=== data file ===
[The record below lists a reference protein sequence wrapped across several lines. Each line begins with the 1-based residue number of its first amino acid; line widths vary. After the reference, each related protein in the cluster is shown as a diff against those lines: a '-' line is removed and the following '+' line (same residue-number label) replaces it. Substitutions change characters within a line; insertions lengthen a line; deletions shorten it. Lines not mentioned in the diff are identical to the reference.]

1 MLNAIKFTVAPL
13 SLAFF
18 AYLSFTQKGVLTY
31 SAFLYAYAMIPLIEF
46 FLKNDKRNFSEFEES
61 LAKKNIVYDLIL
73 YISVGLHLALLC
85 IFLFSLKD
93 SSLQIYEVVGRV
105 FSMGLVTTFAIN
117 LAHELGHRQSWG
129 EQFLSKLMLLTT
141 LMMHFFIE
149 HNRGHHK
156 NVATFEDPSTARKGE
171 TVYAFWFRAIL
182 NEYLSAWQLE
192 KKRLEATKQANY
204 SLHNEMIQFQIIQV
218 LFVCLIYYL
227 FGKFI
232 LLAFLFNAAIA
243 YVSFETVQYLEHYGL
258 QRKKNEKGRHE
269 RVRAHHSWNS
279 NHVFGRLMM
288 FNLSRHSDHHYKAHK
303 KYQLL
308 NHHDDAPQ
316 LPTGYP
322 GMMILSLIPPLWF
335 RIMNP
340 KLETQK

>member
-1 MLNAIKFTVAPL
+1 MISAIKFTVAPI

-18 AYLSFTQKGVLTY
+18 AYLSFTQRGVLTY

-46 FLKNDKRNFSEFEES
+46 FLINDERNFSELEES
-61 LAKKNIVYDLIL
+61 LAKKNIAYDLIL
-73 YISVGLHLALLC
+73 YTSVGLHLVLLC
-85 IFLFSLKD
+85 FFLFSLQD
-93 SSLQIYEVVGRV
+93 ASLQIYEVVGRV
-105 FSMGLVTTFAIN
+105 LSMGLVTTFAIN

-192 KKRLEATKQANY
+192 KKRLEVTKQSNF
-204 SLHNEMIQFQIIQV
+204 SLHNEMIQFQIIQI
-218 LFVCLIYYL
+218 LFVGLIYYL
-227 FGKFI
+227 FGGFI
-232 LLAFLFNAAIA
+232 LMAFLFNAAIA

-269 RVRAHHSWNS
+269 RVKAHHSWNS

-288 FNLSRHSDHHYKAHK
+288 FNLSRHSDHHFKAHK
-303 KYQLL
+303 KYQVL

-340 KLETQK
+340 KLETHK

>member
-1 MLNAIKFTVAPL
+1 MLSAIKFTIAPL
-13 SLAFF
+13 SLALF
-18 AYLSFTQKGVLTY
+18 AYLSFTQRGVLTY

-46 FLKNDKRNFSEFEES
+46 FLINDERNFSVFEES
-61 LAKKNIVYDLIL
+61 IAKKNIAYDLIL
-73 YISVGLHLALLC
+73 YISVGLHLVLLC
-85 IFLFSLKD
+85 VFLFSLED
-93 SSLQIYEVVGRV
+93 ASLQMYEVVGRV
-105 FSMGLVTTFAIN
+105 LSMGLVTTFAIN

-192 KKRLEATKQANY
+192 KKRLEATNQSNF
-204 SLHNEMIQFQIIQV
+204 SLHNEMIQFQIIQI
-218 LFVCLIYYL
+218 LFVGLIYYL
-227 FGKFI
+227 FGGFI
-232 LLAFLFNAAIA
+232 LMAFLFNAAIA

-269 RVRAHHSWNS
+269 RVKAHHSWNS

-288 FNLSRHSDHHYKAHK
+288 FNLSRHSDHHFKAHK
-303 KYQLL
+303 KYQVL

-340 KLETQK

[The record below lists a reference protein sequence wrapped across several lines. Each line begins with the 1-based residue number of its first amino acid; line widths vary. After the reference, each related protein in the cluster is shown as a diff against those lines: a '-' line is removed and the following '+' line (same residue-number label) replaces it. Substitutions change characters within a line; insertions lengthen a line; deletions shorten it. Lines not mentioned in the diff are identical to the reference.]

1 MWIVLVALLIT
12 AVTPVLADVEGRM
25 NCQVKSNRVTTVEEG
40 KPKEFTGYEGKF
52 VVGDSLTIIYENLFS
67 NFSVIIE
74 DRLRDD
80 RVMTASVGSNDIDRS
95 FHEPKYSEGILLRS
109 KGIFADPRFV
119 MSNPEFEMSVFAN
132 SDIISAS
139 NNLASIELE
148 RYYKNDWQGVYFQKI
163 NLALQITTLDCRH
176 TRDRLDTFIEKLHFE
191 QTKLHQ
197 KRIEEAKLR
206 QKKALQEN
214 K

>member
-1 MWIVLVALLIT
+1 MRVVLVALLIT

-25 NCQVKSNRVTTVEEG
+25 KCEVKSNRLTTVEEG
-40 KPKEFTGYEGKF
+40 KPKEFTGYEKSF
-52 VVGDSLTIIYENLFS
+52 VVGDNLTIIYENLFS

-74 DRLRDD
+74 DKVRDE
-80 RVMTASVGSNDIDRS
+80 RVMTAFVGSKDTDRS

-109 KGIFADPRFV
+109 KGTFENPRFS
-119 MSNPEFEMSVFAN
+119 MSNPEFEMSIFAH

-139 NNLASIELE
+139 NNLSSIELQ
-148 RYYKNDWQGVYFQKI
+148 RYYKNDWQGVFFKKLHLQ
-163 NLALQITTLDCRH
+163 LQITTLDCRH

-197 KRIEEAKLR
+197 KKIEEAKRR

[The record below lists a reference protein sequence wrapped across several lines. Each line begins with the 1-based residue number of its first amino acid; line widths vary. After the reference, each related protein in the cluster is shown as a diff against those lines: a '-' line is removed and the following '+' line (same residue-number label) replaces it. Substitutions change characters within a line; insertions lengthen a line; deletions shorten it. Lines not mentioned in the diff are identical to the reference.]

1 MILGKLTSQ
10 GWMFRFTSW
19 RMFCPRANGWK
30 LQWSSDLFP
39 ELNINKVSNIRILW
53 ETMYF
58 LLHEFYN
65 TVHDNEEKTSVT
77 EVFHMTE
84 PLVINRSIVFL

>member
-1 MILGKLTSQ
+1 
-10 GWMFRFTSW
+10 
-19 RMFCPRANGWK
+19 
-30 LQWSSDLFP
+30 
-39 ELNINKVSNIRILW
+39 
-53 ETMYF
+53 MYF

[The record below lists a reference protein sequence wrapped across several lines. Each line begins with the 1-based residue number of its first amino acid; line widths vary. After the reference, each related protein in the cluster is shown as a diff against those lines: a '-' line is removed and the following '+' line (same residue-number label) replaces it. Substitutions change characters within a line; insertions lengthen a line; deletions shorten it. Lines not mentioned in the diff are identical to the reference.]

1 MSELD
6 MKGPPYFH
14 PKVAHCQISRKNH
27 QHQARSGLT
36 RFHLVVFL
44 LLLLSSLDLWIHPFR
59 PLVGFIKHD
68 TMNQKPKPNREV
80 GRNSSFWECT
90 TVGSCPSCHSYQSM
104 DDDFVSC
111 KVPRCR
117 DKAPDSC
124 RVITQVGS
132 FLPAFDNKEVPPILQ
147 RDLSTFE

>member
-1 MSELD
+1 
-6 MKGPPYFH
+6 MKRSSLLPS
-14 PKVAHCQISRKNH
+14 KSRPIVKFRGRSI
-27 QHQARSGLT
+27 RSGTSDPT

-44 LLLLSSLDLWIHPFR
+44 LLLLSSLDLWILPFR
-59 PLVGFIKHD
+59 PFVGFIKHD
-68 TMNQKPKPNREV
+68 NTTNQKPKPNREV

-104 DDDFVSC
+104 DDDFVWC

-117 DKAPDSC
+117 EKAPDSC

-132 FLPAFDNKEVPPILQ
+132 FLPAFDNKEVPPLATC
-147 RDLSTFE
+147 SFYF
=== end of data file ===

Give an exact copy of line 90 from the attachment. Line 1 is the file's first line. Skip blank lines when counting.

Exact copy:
+192 KKRLEATNQSNF